Historically, a Poet Laureate served as the official chronicler of state events and occasions. In ancient times, the Laureate was the central means for recording and communicating history. "Laureate" comes from the Latin word 'laureatus', meaning adorned with a crown of laurel, an honour also bestowed on the earliest Olympic athletes.
More currently, the role of a Poet Laureate is to reflect the life of a city through readings of poetry. As an ambassador for the literary arts, the Laureate incorporates poetry into a range of official and informal city activities.
The creation of this position confirms the city's support for the arts in general, and for the literary arts in particular.
A jury, assembled by the Edmonton Arts Council, selects a new Poet Laureate every two years.
Edmonton Poet Laureate Terms
Edmonton's Poet Laureate is expected to:
- serve as Poet Laureate for two years
- assume the role of literary ambassador for the City of Edmonton both within and outside of the City
- produce at least three original works each year
- appear and present works of significance to the citizens of Edmonton:
- at least once a year in front of City Council
- at least once a year at a City-sponsored fundraising or charity event
- at a minimum of two City of Edmonton official functions each year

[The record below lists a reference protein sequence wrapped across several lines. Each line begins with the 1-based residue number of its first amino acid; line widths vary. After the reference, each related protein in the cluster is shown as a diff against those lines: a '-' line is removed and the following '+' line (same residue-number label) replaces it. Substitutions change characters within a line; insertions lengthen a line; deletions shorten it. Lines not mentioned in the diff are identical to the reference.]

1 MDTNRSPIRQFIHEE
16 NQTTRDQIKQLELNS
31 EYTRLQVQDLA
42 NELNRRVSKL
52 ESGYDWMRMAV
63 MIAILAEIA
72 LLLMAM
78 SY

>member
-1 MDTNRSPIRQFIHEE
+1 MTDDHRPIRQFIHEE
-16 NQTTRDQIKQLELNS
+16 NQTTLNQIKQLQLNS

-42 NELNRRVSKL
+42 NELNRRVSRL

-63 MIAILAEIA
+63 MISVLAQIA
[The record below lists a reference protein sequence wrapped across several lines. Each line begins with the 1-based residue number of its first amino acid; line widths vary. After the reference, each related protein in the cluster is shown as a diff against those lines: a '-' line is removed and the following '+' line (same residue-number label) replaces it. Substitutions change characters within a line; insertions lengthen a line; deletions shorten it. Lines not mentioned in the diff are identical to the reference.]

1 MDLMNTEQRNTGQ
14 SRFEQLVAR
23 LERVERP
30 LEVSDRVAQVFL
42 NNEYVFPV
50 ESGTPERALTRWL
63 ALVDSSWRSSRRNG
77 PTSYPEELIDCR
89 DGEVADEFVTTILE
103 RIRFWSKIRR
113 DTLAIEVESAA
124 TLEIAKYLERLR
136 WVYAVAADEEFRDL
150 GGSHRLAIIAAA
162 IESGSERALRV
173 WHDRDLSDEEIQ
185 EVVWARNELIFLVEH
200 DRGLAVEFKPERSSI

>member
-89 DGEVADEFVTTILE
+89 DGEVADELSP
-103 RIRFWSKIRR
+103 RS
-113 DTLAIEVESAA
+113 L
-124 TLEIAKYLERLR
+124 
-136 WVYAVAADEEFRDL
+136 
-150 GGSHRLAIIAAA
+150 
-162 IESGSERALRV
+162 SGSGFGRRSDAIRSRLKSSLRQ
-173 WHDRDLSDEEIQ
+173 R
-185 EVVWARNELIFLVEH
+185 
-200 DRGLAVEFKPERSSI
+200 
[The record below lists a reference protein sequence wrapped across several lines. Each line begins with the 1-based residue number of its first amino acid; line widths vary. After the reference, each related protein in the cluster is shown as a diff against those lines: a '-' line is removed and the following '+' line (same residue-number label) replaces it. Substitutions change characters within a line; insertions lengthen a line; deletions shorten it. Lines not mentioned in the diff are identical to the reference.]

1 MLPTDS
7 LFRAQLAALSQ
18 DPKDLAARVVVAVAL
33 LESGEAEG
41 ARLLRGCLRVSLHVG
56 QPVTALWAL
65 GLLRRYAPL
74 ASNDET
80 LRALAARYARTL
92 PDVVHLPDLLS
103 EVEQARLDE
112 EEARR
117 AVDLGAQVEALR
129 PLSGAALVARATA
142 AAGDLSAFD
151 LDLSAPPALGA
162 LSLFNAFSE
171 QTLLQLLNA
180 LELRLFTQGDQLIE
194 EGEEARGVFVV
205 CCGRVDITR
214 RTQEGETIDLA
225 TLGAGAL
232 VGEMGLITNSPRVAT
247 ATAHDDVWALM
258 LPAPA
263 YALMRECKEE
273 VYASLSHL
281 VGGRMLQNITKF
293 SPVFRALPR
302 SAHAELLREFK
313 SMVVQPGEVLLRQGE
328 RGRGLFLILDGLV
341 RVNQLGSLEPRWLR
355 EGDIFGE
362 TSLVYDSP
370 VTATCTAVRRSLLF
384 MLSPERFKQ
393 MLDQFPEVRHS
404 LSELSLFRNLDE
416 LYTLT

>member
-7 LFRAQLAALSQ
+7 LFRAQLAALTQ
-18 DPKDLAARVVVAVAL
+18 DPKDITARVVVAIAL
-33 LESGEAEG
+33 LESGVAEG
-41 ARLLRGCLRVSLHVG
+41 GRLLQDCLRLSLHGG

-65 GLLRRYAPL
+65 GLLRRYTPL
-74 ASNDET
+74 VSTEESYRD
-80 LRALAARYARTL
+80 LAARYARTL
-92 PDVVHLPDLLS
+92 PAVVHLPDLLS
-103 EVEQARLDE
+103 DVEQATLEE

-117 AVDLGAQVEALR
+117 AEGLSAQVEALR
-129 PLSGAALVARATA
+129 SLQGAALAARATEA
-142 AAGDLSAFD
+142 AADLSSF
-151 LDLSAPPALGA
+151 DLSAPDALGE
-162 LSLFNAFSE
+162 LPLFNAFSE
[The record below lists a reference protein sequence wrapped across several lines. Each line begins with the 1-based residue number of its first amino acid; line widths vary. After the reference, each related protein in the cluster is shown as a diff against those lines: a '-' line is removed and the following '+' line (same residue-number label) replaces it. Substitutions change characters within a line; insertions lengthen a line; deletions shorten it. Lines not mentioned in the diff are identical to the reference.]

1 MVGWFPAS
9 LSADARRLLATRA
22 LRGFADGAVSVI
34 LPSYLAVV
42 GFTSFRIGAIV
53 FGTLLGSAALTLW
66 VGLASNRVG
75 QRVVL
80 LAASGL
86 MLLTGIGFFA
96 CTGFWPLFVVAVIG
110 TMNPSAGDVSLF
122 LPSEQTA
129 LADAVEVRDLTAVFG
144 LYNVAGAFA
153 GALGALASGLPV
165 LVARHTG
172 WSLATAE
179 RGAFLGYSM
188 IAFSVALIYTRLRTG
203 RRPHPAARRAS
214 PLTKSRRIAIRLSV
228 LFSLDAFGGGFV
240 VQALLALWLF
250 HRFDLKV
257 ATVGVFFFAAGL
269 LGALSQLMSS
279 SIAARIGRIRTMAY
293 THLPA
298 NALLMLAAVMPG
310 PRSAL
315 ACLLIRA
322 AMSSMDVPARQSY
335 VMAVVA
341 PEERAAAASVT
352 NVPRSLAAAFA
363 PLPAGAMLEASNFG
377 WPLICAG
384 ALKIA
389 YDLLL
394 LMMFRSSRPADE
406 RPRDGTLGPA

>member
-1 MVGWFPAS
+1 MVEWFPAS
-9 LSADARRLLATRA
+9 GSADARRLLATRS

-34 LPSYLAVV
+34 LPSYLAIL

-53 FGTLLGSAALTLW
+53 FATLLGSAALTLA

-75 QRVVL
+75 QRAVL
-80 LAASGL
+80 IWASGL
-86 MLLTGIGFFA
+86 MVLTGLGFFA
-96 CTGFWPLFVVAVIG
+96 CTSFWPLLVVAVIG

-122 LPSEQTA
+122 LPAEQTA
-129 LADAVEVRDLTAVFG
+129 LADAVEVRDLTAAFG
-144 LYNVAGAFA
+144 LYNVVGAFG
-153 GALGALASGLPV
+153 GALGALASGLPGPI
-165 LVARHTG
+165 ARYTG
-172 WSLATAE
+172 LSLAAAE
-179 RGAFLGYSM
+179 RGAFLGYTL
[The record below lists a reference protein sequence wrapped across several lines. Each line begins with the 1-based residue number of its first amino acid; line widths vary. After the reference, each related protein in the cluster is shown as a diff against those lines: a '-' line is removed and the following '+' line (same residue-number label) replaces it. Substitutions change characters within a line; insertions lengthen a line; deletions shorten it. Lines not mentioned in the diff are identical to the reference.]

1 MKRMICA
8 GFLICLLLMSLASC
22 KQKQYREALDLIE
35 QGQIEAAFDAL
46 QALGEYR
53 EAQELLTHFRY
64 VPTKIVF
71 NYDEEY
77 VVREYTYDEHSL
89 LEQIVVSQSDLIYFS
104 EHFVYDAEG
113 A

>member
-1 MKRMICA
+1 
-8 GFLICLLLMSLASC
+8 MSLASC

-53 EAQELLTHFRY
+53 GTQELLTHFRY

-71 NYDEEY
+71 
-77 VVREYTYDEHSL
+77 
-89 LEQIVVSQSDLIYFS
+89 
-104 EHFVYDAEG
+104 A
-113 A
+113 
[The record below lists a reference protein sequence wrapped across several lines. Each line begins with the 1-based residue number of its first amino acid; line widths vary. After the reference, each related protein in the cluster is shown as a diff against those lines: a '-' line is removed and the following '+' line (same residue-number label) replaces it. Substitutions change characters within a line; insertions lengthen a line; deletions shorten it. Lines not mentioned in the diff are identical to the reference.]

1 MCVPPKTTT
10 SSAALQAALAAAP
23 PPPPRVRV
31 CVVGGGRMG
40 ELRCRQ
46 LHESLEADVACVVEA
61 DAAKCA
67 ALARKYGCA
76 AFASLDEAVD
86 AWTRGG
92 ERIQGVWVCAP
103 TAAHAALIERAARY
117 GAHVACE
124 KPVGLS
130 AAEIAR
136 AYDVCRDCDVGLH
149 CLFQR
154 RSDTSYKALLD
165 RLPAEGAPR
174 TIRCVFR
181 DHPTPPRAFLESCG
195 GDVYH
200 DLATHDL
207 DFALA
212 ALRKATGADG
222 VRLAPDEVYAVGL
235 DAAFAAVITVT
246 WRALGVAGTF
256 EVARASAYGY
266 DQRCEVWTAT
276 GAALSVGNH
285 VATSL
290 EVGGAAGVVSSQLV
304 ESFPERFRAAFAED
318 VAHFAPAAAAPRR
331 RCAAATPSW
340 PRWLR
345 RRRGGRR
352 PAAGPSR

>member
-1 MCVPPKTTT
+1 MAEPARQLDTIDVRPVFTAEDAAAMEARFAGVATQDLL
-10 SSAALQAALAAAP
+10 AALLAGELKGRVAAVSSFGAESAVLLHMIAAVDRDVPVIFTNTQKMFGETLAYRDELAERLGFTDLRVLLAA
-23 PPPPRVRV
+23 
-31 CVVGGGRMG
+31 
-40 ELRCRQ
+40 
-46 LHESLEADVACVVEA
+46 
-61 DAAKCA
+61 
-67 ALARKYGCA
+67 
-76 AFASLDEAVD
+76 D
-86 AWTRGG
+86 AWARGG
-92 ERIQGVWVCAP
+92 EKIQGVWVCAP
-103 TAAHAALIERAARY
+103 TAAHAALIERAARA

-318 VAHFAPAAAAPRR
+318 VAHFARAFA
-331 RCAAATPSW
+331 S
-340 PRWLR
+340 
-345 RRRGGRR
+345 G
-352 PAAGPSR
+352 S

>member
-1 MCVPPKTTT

- undertake to begin and contribute to an historical archive of events and poetry presented at same
The Edmonton Poet Laureate will receive an honorarium of $10,000 for each year of their term.
The Poet Laureate retains copyright to original materials produced in their official capacity.
The Poet Laureate retains the right to sell and otherwise use poetry created in their official capacity, however the City will retain exclusive rights to at least one of the Poet's poems each year, until the Poet Laureate's term expires. The City agrees to use said poem(s) exclusively as a tool to promote awareness and literacy, not for financial gain.
Across Canada today, there are Poet Laureates representing cities such as Toronto and Brantford in Ontario, Halifax, Nova Scotia, St. John's, Newfoundland, as well as the Province of Saskatchewan and the Government of Canada.